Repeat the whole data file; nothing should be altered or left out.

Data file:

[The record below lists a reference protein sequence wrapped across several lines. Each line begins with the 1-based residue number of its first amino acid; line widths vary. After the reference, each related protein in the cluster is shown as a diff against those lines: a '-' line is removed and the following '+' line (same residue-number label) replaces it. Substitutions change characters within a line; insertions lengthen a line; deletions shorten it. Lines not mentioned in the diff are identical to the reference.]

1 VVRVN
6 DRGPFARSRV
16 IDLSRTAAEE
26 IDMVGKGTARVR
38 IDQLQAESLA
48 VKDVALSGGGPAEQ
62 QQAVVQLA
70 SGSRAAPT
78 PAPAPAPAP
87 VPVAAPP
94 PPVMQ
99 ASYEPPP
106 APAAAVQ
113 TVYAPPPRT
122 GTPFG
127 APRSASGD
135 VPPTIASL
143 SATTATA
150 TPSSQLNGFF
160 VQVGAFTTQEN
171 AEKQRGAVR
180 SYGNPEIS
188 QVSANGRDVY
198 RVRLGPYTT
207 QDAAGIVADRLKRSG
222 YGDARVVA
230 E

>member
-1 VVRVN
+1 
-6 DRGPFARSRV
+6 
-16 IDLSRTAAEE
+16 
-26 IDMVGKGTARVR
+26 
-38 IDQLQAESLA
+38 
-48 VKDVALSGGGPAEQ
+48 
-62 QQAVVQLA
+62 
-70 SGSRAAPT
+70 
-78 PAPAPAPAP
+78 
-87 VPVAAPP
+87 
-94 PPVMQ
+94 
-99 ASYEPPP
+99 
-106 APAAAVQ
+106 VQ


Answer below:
[The record below lists a reference protein sequence wrapped across several lines. Each line begins with the 1-based residue number of its first amino acid; line widths vary. After the reference, each related protein in the cluster is shown as a diff against those lines: a '-' line is removed and the following '+' line (same residue-number label) replaces it. Substitutions change characters within a line; insertions lengthen a line; deletions shorten it. Lines not mentioned in the diff are identical to the reference.]

1 VVRVN
6 DRGPFARSRV
16 IDLSRTAAEE
26 IDMVGKGTARVR
38 IDQLQAESLA
48 VKDVALSGGGPAEQ
62 QQAVVQLA
70 SGSRAAPT
78 PAPAPAPAP
87 VPVAAPP
94 PPVMQ
99 ASYEPPP
106 APAAAVQ
113 TVYAPPPRT
122 GTPFG
127 APRSASGD
135 VPPTIASL
143 SATTATA
150 TPSSQLNGFF
160 VQVGAFTTQEN
171 AEKQRGAVR
180 SYGNPEIS
188 QVSANGRDVY
198 RVRLGPYTT
207 QDAAGIVADRLKRSG
222 YGDARVVA
230 E

>member
-1 VVRVN
+1 
-6 DRGPFARSRV
+6 
-16 IDLSRTAAEE
+16 
-26 IDMVGKGTARVR
+26 
-38 IDQLQAESLA
+38 
-48 VKDVALSGGGPAEQ
+48 
-62 QQAVVQLA
+62 
-70 SGSRAAPT
+70 
-78 PAPAPAPAP
+78 
-87 VPVAAPP
+87 
-94 PPVMQ
+94 
-99 ASYEPPP
+99 
-106 APAAAVQ
+106 VQ